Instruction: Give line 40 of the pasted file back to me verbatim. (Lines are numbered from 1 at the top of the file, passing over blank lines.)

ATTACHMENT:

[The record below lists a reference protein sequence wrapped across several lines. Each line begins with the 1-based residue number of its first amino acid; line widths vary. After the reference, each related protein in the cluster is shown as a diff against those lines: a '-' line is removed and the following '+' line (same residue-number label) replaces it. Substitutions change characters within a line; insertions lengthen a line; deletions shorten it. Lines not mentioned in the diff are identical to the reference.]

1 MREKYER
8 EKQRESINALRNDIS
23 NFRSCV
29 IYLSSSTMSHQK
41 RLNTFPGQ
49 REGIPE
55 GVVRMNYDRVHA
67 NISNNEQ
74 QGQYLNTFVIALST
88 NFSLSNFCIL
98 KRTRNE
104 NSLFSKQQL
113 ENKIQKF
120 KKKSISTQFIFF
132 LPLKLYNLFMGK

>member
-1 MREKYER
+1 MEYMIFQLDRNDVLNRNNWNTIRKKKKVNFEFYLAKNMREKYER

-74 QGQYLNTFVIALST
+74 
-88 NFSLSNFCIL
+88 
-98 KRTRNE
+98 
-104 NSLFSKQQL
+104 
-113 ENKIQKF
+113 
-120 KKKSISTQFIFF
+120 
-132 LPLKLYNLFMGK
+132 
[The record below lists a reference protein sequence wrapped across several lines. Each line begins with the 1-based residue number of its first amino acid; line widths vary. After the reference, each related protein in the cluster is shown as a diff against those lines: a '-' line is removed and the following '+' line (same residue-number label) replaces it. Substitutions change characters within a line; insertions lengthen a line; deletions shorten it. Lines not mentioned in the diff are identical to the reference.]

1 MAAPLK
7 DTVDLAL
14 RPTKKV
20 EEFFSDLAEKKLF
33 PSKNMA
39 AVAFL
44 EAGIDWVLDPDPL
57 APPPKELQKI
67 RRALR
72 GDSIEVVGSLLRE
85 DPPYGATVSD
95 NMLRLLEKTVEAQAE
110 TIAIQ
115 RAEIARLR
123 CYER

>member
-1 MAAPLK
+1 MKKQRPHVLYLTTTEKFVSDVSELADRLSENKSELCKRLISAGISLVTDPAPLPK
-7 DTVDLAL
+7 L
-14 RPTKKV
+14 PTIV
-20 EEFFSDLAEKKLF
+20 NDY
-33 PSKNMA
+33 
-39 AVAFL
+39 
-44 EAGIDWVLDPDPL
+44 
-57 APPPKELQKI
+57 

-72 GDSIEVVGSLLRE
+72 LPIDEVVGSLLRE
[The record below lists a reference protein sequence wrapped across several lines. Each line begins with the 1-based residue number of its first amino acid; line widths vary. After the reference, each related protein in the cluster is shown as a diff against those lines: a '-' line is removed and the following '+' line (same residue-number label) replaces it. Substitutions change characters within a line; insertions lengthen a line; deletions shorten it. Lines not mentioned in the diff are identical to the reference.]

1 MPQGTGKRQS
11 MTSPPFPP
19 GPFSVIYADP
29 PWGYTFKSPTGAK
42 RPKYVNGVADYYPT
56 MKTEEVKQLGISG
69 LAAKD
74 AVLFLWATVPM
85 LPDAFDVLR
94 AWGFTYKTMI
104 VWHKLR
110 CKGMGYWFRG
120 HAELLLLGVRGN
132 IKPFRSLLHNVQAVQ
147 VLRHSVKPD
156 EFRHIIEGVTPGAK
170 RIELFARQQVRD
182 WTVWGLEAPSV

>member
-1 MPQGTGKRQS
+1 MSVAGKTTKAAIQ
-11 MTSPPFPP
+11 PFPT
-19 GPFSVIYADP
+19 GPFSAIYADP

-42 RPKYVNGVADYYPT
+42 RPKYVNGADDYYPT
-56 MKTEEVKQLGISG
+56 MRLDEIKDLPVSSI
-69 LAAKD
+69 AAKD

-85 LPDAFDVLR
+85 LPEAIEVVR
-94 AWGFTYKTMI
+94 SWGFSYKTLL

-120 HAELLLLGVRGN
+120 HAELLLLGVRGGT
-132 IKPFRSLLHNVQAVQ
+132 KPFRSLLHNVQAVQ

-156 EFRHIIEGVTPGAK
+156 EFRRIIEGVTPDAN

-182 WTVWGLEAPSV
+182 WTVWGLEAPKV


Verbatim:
39 AVAFL